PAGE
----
27 Responses to “When to Get Your Eyes Off the Screen”


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  1. Great post. The digital age has created all sorts of monsters … people who crave constant attention, people who need to be seen and heard for every little thing they do, and people who fear missing out if they aren’t connected to someone, somewhere, all the time.

    Taking a break from it always lifts my spirits and makes me feel fully human again. Funny thing, I feel most “connected” when I walk away from my devices and spend face time with people with whom I’ve established solid relationships over the years.

  2. Good for you for addressing this! It’s something that so many of us need to hear over and over again, and we all nod along, but may struggle to actually make changes.

    It’s been really helpful for me to set boundaries like what you described here. I don’t ditch my phone or the Internet completely, but my goal is to keep it in its proper place: as a tool, not a crutch.

  3. Wow! Great post, Courtney! Thanks for the reminders. I agree, limits keep us from abusing our freedom.

  4. This is a great post Courtney! Numbers 2 and 3 are my biggest pet peeves. I always appreciate a dinner without phones being present, even if I am by myself. I hope more people will take these points into consideration and appreciate the present moment instead of the digital one.

  5. Brilliant post. In our house when we get home the mobile phones are switched off and are not turned on again until we are going out the door. After going out to lunch with a ‘friend’ and having her phone take priority over our conversation I always switch my phone off when Im with soemone else (I think its very rude not to)
    We also allocate ‘computer time’ even though we dont have any children (usually about 2 hrs in the evening), we have people that complain that they sent a text and we didnt reply straight away, but we stand firm and tell them, if we are home the mobiles arent on. They can always phone us on the landline. Sure, people think we are odd, but we are not going to bow to the status quo just to please them. Whats wrong with wanting to spend time together having real conversation?

  6. Definitely agree on the time limitations, “just for fun”, “just to check”, “just to see” can turn into hours following one link or thought after another.

    Life is better lived in real time.

  7. It’s so important to unlearn this habit! Otherwise, we’re changing humanity permanently. Thanks for encouraging us to engage online mindfully.

  8. Jim

    It’s just sad, it’s sad that we have to remind ourselves to be real human beings. I can appreciate what you attempted to do but I’m not sure it will change things. People who understand don’t need to be reminded and those who don’t could never be changed.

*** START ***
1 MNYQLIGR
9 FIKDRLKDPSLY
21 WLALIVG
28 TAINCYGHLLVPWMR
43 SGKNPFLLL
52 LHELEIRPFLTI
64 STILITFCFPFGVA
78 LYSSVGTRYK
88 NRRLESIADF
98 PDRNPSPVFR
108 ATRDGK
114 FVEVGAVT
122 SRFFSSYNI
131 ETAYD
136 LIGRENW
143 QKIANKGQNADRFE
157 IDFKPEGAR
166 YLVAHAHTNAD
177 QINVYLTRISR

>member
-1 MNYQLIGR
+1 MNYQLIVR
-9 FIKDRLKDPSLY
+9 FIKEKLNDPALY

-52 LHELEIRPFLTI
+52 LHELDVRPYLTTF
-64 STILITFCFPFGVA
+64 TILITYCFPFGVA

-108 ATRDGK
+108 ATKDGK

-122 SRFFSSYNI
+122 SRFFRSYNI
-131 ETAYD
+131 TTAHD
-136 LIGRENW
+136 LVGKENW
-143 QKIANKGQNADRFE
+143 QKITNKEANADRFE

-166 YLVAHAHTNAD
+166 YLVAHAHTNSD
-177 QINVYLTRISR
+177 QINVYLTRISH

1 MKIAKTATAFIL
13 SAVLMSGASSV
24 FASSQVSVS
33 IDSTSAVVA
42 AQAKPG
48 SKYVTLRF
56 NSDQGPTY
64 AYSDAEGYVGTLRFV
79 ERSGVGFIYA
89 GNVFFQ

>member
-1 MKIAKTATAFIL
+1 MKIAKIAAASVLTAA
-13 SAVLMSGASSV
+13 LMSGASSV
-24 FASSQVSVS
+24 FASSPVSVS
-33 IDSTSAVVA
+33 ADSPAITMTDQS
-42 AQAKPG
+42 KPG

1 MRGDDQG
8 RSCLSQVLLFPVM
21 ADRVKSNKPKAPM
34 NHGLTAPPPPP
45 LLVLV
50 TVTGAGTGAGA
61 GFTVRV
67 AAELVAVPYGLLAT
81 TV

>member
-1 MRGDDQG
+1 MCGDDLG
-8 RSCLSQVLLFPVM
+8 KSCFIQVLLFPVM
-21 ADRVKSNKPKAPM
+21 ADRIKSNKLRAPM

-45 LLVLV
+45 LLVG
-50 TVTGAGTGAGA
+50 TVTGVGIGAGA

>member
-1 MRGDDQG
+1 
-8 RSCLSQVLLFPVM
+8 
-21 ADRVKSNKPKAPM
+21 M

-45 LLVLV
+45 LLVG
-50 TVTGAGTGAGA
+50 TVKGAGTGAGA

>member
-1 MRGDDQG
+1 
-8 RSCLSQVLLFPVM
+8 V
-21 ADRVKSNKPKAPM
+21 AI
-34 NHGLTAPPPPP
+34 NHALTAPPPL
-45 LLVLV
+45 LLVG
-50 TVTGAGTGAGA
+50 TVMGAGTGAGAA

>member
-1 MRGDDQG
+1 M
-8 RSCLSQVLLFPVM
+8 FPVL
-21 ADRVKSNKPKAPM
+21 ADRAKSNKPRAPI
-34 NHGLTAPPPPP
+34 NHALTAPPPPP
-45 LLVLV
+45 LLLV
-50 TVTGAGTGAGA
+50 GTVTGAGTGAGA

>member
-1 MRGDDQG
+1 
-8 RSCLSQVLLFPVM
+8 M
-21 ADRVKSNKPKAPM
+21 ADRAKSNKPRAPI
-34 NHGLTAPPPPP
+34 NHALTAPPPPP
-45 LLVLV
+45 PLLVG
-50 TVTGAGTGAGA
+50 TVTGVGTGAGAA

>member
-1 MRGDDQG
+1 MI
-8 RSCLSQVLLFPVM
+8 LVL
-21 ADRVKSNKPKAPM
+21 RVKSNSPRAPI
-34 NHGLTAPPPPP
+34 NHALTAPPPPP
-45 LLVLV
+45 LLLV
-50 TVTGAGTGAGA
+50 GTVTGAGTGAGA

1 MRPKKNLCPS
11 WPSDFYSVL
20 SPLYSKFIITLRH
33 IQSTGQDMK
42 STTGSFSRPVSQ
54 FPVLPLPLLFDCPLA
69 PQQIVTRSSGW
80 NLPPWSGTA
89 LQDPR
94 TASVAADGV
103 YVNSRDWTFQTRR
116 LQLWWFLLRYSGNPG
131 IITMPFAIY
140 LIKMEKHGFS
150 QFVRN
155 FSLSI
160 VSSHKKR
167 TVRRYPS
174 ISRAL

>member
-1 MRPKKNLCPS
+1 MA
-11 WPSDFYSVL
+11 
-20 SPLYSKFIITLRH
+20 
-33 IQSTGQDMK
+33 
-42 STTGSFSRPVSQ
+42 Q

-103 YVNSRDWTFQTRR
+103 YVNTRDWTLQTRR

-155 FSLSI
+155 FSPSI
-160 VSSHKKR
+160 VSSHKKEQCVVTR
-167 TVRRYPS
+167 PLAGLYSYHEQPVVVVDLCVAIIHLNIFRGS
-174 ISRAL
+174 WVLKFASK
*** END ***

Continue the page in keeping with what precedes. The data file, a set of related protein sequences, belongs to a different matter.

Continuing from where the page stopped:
I’m a luddite I guess, I don’t own a cell phone my wife has a cheap one if we get stuck in the car. As for checking texts or emails at every moment I’m not that important and I bet most people who own this luxury aren’t either. I read your 7 eyes up, hearts open reasons not to be using a digital device and when I was growing up each one would be reason enough for my Dad to smash the device to bits. Call me if I’m not home leave a message I’ll get back to you. Send an email and when I’m home and at the computer I’ll write back. That’s all the connective I can offer and most people understand. I know, I know times have changed but maybe not for the better.


  9. A great big yes on this, Courtney. I’ve gotta close the laptop and walk away. Otherwise it’s too easy to trot on by and check something online yet once again. No wonder we’re not getting anything done, are distracted, can’t remember half of what we need to.

    Your posts are fabulous, my friend!


  10. Kellie

    Courtney, thank you. I read the internet-lite, tech-free posts and think “yeah, yeah… I know” but today you struck a chord. The star fish story, the introduction to Hands Free Mama. Reading about “Only Love Today”. I had my breakthrough. Any journey starts with a single step- and today it was reading both your words. Thank you.

  11. Jenn

    My boyfriend and I went out to dinner one night and left our cell phones in the car. We were more engaged in conversation than most of the people around us. The three people at the table behind us kept smartphone glows on their faces. Each time I looked up, they were looking down…even when their waiter came up to them and asked them if they needed anything. They all just shook their heads, without even bothering to look at the waiter. It’s just so rude!

    This is exactly why I’ve decided not to purchase a smartphone. I’m afraid, however, that in the near future, regular flip-phones will no longer be available because of the gaining popularity of the smartphone.

  12. Jenn

    Thank you for your posts! I love your blog!

  13. I only recently found your site, but reading it is one of the most inspirational parts of my day. Thank you :)

  14. I eat breakfast, listen to scripture from my phone and this morning i am even reading/answering emails too – that wasn’t the plan! By the end of an hour my body doesn’t know what it’s eaten and my ears don’t know what they’ve heard and my eyes and heart don’t know what they have read.

  15. Sara

    Really good, thank you! Guess when I read this?! On my lunch break! Why not just take a break? I will be considering this everytime I reach for my phone or computer on my next break :)